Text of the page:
BUSINESS optimism has crashed to its lowest level since September 2012, when the UK economy was battling to fight off a double-dip recession, according to a new report from accountants and business advisers BDO.

BDO’s Optimism Index, which shows how businesses expect output to develop in the next three to six months, plummeted to 96.10 in March from 99.79 in February.

The report registers the worst monthly drop in the optimism index since November 2008, during the dark days after the fall of Lehman Brothers. Sentiment is now weaker than its previous low point after the UK’s vote to leave the EU in 2016.

The services sector, which comprises around 80% of UK GDP, drove the overall decline in confidence with the sector index falling by a dramatic 4.15 points to 95.13 in March.

Despite the plunge in optimism, BDO’s Output Index, which measures UK business output growth, held steady at 98.74 in March, up 0.42 from 98.32 in February.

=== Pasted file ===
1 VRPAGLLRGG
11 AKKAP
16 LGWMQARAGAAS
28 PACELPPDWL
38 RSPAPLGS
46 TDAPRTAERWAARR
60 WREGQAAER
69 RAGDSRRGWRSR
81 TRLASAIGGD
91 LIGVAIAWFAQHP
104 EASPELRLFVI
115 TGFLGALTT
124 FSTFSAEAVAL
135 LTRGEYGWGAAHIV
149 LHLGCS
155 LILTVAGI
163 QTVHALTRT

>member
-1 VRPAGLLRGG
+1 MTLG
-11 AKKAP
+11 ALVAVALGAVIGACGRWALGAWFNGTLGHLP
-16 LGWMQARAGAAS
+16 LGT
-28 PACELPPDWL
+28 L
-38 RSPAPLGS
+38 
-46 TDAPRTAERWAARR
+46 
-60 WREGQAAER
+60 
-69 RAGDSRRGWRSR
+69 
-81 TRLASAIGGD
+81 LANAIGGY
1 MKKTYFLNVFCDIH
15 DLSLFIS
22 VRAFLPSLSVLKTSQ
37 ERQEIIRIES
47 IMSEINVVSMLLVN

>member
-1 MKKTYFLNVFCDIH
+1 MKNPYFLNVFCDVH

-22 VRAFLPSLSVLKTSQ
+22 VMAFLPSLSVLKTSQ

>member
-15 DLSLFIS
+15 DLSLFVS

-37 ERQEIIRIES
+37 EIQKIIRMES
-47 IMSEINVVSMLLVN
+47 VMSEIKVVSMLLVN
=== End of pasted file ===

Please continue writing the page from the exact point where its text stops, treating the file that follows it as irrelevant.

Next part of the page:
This suggests the economy is performing better than expected given the challenges of the domestic political environment and the gloomy global business outlook. While output growth is in positive territory, it remains below the average growth trend of 100 and could be inflated due to well-documented stockpiling at an all-time high.

Malcolm Thixton, lead partner at BDO in Southampton, said: “What we’re now seeing is a sudden realisation that a no deal Brexit is both a real and imminent possibility.

“With optimism at levels last seen when we just avoided double dip recession in 2012, UK businesses expect a zero-growth economy as the backdrop to their plans. This matters, because worried businesses don’t hire or invest, creating the conditions for a marked downturn.

“Looking on the bright side, most businesses are not unhappy with current trading. If the fear of no deal can be lifted, we should hope for a quick return of confidence, and perhaps even a “no-deal averted” bounce in the economy. Let’s hope our politicians can deliver this.”